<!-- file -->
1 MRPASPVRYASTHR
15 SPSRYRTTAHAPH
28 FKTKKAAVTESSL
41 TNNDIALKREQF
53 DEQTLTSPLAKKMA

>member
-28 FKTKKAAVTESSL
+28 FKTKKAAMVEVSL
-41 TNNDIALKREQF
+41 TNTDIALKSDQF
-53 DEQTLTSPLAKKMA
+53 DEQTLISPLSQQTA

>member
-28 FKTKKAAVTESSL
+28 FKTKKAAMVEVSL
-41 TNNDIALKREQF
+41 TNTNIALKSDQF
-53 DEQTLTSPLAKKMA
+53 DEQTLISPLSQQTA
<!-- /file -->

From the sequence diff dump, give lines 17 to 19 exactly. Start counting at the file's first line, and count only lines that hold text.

+41 TNTNIALKSDQF
-53 DEQTLTSPLAKKMA
+53 DEQTLISPLSQQTA